In June, before the 20th anniversary of the 1989 Tiananmen massacre, Beijing announced regulations requiring all PC manufacturers to run its new Green Dam censorship software. China lost this battle when widespread ridicule and complaints by Chinese netizens, as well as objections from human rights groups and the computer industry, resulted in a weakened implementation that didn’t require users to install it.

When riots broke out in the western Xinjiang region in early July, the authorities shut off all Internet and mobile service in the affected areas. That disturbance, itself based on Internet rumors that two Uighurs had been killed in southern Guangdong Province, was one of the worst in recent memory.

Ilham Mehmut, president of the Uighur Association in Japan, says that even now Internet and telephone communication is still not possible in Xinjiang, and that Uighurs all over China are not permitted to use Internet cafes.

Contrary to what some may think in the West, Internet censorship is no secret among the Chinese population. Internet users haven’t been brainwashed into submitting to censorship, but rather many feel that social stability and economic prosperity for the whole is worth sacrificing the rights of the few. So, while many may not agree with the censorship, they can often understand why it comes about.

Blogger Steven Lin says that it’s understandable that the censors would have such a reaction this year, considering the many sensitive anniversaries.

“As the ‘best’ and ‘worst’ happening in the same year, it’s no wonder some groups ‘outside the wall’ would bad-mouth about the [Communist Party] more than ever,” says Lin. “And there’s no doubt the Chinese government would monitor the Internet more tightly, and block some sensitive Web sites for longer than before.”

But it’s a different story for many Tibetans, Uighurs and other minorities, as economic development has taken a massive toll on their cultures, leaving them in a disharmonious state. Tibetan and Uighur organizations have been increasingly under attack (possibly by independent nationalist hackers, the government, or both) by malicious e-mails. Many journalists reported receiving similar e-mails as well. Just as with the Ghostnet attacks, the e-mails are aimed at obtaining information either through social “phishing” or by exploiting software vulnerabilities.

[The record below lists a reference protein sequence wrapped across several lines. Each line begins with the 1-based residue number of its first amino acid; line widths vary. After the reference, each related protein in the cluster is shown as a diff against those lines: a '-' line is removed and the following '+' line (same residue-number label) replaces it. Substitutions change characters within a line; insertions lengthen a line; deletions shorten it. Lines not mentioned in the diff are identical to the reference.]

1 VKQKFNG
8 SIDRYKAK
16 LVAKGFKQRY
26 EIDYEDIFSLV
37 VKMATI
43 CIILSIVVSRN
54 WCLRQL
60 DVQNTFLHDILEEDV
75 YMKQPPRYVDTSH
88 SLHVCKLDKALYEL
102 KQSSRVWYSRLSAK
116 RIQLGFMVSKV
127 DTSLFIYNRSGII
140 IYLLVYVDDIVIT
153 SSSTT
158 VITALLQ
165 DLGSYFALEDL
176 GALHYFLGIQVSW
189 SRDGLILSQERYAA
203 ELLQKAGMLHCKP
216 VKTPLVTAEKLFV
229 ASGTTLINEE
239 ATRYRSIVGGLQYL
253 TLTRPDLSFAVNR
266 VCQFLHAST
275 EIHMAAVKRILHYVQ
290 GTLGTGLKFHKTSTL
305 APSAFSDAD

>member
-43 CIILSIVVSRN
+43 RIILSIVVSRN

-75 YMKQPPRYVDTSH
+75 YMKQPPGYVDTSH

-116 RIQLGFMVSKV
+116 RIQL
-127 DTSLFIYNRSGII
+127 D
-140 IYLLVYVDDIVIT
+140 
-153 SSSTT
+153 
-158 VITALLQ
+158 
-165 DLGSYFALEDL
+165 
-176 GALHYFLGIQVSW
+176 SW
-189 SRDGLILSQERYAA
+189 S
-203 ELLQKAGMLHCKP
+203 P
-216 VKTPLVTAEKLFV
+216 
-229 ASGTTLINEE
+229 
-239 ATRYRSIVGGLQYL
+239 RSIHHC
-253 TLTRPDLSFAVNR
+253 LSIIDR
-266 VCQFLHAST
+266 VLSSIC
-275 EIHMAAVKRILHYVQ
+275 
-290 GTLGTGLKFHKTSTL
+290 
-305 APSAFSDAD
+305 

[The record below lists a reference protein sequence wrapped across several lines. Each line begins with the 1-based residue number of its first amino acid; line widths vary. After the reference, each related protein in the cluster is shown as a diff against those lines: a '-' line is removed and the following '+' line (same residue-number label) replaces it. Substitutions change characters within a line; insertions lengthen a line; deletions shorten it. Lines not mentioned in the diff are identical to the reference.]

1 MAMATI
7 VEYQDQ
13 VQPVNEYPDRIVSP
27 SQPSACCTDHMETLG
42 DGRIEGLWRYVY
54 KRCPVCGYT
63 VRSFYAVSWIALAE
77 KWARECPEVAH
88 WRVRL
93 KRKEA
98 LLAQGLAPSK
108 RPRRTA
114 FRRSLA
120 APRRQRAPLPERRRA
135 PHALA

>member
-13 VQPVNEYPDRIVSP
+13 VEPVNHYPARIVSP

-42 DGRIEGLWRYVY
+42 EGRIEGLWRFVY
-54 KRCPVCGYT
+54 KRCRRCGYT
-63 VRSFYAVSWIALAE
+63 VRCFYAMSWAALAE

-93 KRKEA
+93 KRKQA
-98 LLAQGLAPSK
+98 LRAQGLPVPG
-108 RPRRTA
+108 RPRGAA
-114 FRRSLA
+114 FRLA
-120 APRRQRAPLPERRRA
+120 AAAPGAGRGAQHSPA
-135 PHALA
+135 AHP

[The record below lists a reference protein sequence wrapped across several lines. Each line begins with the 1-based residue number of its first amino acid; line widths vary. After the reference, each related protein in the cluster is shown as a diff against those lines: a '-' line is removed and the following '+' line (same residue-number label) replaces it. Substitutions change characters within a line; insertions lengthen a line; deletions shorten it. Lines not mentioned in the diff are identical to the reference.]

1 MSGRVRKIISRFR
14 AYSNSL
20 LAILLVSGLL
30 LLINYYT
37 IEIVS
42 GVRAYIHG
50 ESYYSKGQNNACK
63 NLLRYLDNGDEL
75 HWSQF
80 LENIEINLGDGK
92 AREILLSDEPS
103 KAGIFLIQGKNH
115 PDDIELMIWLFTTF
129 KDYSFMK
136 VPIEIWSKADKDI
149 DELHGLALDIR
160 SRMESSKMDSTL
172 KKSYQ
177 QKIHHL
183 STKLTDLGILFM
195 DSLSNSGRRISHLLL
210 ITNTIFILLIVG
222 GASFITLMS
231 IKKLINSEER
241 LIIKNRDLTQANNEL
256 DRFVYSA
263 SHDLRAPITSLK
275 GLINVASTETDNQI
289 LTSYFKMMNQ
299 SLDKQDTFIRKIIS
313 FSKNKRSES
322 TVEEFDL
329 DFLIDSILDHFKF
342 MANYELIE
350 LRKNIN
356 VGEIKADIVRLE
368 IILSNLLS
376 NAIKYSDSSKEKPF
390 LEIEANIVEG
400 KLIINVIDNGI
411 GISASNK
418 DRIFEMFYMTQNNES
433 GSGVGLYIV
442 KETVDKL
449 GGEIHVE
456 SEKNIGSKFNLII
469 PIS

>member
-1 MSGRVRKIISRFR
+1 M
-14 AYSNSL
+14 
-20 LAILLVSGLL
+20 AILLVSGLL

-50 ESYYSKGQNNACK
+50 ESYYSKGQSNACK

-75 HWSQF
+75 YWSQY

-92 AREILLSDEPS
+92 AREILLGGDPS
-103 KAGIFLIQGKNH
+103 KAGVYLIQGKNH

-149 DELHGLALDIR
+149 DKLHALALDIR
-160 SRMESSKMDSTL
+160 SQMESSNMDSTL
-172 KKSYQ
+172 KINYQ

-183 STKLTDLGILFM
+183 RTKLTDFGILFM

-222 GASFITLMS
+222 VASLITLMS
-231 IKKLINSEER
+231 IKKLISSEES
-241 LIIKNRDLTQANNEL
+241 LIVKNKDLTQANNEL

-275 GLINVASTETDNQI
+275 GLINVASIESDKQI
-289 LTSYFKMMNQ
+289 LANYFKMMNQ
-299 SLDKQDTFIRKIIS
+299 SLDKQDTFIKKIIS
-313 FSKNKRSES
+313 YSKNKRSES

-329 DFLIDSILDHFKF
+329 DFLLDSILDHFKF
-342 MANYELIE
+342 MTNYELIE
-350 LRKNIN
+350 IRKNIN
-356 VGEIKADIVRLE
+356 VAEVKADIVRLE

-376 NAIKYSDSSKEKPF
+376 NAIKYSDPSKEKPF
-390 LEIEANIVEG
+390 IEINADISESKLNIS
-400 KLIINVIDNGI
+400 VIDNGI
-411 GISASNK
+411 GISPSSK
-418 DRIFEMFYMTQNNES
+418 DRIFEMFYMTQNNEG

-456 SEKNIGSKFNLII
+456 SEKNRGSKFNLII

Tsewang Gyalpo Arya, a representative from Tibet House, the Liaison to the Dalai Lama in Japan, reports that their Tokyo office is being hammered by such e-mails.

“[Security experts] said there are certain people, professionals, who are trying to hack and crack our passwords, and it usually comes from Beijing or Shanghai,” says Tsewang. “In a day they say there are about 10 or 15 attacks, and so they advise us that we have to change our passwords very frequently.”

While Tsewang admits this is certainly a nuisance for their daily operations, and that they must educate staff about Internet security measures, he says his group has nothing to hide. He acknowledges, however, that many inside Tibet are quite nervous when using the Internet because “there is such strict vigilance” from the authorities.

China faces a predicament. Advancements in communications technology that help drive its economic growth are, at the same time, threatening to undermine its social stability. As more innovative means of transmitting information are developed, this cat-and-mouse censorship game looks increasingly unwinnable for those in power.